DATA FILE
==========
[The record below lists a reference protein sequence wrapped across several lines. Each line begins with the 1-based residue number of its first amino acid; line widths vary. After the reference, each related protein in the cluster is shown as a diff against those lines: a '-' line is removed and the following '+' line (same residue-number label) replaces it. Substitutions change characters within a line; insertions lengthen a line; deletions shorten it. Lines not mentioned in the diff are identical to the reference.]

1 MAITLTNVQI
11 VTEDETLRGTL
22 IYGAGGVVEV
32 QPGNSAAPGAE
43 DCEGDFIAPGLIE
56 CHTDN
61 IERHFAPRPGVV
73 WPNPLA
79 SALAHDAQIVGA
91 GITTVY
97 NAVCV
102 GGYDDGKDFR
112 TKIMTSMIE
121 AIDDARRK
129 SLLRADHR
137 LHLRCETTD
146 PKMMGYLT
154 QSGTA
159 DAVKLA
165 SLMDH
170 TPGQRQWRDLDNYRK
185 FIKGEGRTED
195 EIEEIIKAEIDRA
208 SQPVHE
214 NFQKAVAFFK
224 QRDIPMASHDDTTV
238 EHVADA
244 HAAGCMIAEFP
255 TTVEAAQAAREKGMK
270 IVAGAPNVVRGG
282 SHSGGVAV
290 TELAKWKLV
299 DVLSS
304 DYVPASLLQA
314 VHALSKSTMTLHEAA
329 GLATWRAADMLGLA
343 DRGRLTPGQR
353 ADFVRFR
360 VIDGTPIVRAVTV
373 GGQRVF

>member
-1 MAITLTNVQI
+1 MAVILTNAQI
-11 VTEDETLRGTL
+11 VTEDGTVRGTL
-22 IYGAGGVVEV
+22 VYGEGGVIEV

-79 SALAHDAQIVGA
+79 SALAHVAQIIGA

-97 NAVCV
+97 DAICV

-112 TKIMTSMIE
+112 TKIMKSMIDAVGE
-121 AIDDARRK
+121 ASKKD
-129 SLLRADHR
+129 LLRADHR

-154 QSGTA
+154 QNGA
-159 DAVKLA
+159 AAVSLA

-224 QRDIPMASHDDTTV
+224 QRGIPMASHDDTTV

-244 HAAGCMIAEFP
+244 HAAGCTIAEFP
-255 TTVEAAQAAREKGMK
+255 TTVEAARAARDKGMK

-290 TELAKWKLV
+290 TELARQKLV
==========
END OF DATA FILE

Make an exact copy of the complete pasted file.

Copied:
[The record below lists a reference protein sequence wrapped across several lines. Each line begins with the 1-based residue number of its first amino acid; line widths vary. After the reference, each related protein in the cluster is shown as a diff against those lines: a '-' line is removed and the following '+' line (same residue-number label) replaces it. Substitutions change characters within a line; insertions lengthen a line; deletions shorten it. Lines not mentioned in the diff are identical to the reference.]

1 MAITLTNVQI
11 VTEDETLRGTL
22 IYGAGGVVEV
32 QPGNSAAPGAE
43 DCEGDFIAPGLIE
56 CHTDN
61 IERHFAPRPGVV
73 WPNPLA
79 SALAHDAQIVGA
91 GITTVY
97 NAVCV
102 GGYDDGKDFR
112 TKIMTSMIE
121 AIDDARRK
129 SLLRADHR
137 LHLRCETTD
146 PKMMGYLT
154 QSGTA
159 DAVKLA
165 SLMDH
170 TPGQRQWRDLDNYRK
185 FIKGEGRTED
195 EIEEIIKAEIDRA
208 SQPVHE
214 NFQKAVAFFK
224 QRDIPMASHDDTTV
238 EHVADA
244 HAAGCMIAEFP
255 TTVEAAQAAREKGMK
270 IVAGAPNVVRGG
282 SHSGGVAV
290 TELAKWKLV
299 DVLSS
304 DYVPASLLQA
314 VHALSKSTMTLHEAA
329 GLATWRAADMLGLA
343 DRGRLTPGQR
353 ADFVRFR
360 VIDGTPIVRAVTV
373 GGQRVF

>member
-1 MAITLTNVQI
+1 MAVILTNAQI
-11 VTEDETLRGTL
+11 VTEDGTVRGTL
-22 IYGAGGVVEV
+22 VYGEGGVIEV

-79 SALAHDAQIVGA
+79 SALAHVAQIIGA

-97 NAVCV
+97 DAICV

-112 TKIMTSMIE
+112 TKIMKSMIDAVGE
-121 AIDDARRK
+121 ASKKD
-129 SLLRADHR
+129 LLRADHR

-154 QSGTA
+154 QNGA
-159 DAVKLA
+159 AAVSLA

-224 QRDIPMASHDDTTV
+224 QRGIPMASHDDTTV

-244 HAAGCMIAEFP
+244 HAAGCTIAEFP
-255 TTVEAAQAAREKGMK
+255 TTVEAARAARDKGMK

-290 TELAKWKLV
+290 TELARQKLV